Barney Zick calls this “targeted negotiation” or, “He who talks first “wins”. Yes, instead of making assumptions that each party wants the same thing, we instead ask lots of probing questions before we ever begin negotiations.

To our ultimate surprise, and sake of discussion here, we discover that the one hunter wants the rack, and the other hunter wants the meat, and neither wanted the skin.

Well, isn’t that convenient?

So after some questions we achieve a satisfactory "split" of the animal. In this case we discovered what is beyond the “obvious” --- in this case the real needs --- the non-negotiable needs, if you will and achieve a successful, targeted negotiation.

Well, this is no less true in real estate negotiations. We have to get beyond price in many cases and target our negotiations toward a specific objective. Price then isn’t always the primary motivation for all parties. However finding out what the true motivation for selling is the professional negotiator’s responsibility. And “win/win” for sake of “win/win” in these cases is not adequate to reach a solution.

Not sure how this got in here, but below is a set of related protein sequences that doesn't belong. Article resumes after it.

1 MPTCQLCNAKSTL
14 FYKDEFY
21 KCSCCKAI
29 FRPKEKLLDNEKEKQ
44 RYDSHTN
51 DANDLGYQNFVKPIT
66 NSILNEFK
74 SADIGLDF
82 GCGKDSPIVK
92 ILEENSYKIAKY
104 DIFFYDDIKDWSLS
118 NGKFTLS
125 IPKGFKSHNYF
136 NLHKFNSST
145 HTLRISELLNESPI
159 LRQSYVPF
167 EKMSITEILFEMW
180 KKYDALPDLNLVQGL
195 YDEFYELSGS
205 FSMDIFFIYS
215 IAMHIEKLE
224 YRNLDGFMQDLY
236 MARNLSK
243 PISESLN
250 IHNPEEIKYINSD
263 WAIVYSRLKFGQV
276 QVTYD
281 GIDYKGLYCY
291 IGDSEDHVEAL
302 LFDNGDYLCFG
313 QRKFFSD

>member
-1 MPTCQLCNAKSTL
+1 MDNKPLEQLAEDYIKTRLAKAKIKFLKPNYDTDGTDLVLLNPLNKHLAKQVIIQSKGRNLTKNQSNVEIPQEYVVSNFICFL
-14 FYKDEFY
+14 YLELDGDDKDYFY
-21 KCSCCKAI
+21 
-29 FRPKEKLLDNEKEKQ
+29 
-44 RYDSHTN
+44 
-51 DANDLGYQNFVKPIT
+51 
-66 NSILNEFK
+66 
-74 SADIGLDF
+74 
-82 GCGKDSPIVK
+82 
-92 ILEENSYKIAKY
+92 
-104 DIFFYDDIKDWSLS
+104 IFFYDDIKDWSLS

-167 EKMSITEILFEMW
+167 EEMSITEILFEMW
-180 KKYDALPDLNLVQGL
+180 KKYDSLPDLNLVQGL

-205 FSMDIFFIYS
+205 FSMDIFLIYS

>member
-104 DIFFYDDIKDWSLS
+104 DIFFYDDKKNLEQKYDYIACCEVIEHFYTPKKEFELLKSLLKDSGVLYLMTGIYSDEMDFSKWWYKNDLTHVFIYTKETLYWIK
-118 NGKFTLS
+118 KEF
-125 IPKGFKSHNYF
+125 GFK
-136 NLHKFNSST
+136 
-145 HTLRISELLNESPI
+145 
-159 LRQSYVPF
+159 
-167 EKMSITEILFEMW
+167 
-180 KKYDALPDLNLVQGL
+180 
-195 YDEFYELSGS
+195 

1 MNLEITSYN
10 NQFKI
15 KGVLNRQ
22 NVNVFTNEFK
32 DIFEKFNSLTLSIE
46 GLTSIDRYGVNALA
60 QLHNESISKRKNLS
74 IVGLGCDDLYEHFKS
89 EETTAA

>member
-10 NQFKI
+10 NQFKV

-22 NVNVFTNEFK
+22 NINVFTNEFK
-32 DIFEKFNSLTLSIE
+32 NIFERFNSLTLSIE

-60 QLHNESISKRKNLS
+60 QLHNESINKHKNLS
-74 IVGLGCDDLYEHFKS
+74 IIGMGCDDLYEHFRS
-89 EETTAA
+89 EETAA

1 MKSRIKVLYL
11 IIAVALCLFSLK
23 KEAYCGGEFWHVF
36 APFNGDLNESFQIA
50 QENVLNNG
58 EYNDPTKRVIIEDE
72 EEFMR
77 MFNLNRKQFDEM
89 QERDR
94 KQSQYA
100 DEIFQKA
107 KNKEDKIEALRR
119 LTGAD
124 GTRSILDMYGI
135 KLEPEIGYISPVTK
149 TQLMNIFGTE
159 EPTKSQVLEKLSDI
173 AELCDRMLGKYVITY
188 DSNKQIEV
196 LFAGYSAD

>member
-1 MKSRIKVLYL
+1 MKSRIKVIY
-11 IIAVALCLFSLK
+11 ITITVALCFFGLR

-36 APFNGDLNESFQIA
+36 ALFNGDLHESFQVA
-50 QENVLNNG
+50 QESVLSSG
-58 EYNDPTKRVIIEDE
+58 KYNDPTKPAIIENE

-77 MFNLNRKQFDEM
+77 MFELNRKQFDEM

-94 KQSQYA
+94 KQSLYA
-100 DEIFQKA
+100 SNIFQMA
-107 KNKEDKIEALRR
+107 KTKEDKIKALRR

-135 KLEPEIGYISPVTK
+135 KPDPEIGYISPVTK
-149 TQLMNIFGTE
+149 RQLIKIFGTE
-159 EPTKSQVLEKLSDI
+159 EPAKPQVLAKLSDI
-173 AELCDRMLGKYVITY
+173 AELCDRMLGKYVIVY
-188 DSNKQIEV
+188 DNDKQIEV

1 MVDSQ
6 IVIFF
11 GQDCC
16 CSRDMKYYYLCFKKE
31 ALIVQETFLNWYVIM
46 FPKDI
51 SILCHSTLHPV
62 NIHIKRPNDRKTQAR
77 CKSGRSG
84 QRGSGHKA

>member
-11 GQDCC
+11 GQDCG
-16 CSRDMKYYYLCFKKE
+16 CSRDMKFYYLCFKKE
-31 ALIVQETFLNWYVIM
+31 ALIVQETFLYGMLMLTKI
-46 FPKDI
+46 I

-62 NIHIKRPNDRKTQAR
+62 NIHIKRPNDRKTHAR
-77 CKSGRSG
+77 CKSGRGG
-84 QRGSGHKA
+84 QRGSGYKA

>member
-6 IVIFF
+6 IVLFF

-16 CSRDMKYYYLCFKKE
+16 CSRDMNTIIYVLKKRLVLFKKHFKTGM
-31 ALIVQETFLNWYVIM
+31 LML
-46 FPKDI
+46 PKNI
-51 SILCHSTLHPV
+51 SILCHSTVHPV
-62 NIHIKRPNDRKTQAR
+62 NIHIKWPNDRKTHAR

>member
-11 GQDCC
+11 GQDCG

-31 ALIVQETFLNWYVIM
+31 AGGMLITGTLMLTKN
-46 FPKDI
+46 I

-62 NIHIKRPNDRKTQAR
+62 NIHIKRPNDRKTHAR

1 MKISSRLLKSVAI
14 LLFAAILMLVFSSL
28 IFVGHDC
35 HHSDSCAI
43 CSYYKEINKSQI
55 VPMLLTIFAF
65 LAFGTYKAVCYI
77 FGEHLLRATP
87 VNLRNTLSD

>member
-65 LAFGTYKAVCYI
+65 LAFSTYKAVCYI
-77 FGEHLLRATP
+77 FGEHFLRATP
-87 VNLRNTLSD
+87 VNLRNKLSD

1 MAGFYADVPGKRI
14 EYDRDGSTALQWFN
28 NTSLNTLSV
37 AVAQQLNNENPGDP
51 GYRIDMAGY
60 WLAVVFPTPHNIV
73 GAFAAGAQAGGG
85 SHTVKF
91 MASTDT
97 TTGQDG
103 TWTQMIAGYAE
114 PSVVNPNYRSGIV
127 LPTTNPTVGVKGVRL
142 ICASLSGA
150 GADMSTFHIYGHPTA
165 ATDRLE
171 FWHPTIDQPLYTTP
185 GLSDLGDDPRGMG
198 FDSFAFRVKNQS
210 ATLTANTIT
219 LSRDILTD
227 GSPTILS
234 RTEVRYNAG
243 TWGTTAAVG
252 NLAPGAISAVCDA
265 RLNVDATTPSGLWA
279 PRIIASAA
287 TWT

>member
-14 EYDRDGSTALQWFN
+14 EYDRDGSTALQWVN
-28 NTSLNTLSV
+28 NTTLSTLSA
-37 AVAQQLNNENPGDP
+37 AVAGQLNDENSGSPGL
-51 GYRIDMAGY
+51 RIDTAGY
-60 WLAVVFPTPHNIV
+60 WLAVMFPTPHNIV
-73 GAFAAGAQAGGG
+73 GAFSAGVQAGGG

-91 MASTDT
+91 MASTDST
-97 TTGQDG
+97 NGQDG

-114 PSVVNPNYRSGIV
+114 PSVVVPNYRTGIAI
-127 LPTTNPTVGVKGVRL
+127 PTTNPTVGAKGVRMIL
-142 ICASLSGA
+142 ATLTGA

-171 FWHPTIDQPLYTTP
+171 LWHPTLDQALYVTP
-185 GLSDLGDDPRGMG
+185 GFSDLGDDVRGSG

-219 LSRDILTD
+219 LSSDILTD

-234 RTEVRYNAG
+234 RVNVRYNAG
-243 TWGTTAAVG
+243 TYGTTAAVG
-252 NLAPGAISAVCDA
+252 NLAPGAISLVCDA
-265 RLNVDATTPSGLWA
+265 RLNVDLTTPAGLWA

To illustrate further, I bought a house from a bank at a huge discount. The price wasn’t the most important factor for the bank at that moment, but regaining the ability to borrow several times the value of that bad loan from the government, and making ever more loans was ---- way MORE important than price. Who knew?

In another case, a seller couldn’t complete a remodeling project because he was in jail. Who knew? His wife needed cash to pay legal bills, and she was willing to discount the price heavily to get the cash quickly. So, because we asked lots of questions, we got passed all the normal lies sellers tell us about why they’re selling --- and used that information to help solve her problem --- quickly --- because we couldn’t steal in slow motion.